Freedom of Expression

Atheists and secularists intimidated at LSE

There’s a good piece here by Ophelia Benson about the latest instalment in the Jesus and Mo saga.  This time it’s LSE Atheists, Secularists and Humanists who are being targeted by their Union.  Here is the Union’s statement:

On Monday 16th January it was brought to our attention via an official complaint by two students that the LSESU Atheist, Secularist and Humanist Society posted cartoons, published by the UCLU Atheist, Secularist and Humanist Society, depicting the Prophet Mohammed and Jesus “sitting in a pub having a pint” on their society Facebook page. Upon hearing this, the sabbaticals officers of the LSESU ensured all evidence was collected and an emergency meeting with a member of the Students’ Union staff was called to discuss how to deal with the issue. During this time, we received over 40 separate official complaints from the student body, in addition to further information regarding more posts on the society Facebook page.

It seems quite ridiculous to call an ’emergency meeting’ over such a cartoon.  The statement goes on:

It was decided that the President and other committee members of the LSESU Atheist, Secularist and Humanist Society would be called for an informal meeting to explain the situation, the complaints that had been made, and how the action of posting these cartoons was in breach of Students’ Union policy on inclusion and the society’s constitution.  This meeting took place on Friday 20th January at 10.30am. The society agreed to certain actions coming out of the meeting and these were discussed amongst the sabbatical team. In this discussion it was felt that though these actions were positive they would not fully address the concerns of those who had submitted complaints. Therefore the SU will now be telling the society that they cannot continue these activities under the brand of the SU.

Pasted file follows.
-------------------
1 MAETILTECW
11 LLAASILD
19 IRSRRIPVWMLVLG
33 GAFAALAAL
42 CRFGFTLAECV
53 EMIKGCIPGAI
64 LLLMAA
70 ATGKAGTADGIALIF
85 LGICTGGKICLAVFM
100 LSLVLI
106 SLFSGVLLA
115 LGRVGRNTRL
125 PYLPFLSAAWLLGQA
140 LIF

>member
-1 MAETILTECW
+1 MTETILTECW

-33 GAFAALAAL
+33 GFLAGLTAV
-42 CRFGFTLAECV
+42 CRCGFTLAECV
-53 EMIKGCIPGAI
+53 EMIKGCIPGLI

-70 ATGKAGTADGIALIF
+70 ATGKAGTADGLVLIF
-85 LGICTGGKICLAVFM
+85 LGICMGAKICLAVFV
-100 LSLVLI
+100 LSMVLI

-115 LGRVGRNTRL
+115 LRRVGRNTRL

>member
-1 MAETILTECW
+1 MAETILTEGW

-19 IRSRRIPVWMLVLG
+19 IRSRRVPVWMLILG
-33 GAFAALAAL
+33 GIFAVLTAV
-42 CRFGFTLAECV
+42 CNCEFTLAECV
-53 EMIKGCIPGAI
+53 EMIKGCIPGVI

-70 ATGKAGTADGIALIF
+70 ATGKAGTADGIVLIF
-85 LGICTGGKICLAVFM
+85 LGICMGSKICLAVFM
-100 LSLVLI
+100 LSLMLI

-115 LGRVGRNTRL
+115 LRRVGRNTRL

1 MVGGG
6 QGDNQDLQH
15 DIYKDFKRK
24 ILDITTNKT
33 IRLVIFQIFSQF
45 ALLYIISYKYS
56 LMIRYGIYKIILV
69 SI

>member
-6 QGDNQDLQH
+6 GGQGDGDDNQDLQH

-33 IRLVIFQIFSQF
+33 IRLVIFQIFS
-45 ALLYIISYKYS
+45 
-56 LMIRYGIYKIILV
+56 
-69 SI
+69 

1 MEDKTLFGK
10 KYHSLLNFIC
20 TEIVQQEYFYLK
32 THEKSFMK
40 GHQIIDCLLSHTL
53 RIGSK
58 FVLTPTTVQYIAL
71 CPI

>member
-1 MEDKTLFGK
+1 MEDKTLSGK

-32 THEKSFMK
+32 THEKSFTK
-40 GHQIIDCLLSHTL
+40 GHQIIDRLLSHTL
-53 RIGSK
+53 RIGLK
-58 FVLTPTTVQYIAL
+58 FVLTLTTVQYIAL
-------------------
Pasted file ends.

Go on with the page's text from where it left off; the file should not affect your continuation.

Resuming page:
The LSE Students’ Union would like to reiterate that we strongly condemn and stand against any form of racism and discrimination on campus. The offensive nature of the content on the Facebook page is not in accordance with our values of tolerance, diversity, and respect for all students regardless of race, ethnicity, gender, sexuality or religious affiliation. There is a special need in a Students’ Union to balance freedom of speech and to ensure access to all aspects of the LSESU for all the ethnic and religious minority communities that make up the student body at the LSE.

There is no balance here. I know that some object to the term Islamophobia.  I don’t – but I completely agree with Terry Sanderson, President of the National Secular Society:

We all want to protect individuals from being threatened or intimidated. This cartoon does neither. Conflating criticism or satire of Islam with persecution of Muslim people is crazy, but it is regrettably on the rise. We risk here introducing a form of blasphemy law that has proved so evil and lethal in countries like Pakistan and Saudi Arabia.

Here’s another well made point:

“There has been too much conflation recently of being offended and being intimidated, with the implication being that they are equivalent,” explained Jenny Bartle, president of the AHS. “Such an assumption is a potential threat to free speech and free debate, and we are concerned to address this underlying problem in the long term.”

In The Beaver Tasif Jaman complains that:

From my understanding, radical or militant atheists would like to eradicate religion from society.

If he is thinking of minaret bans, and restrictions on what people wear – then I’m not unsympathetic. But I think it’s also vital to note the violent threats, against himself and others, that Alex Gabriel reports on in section three of this post here.

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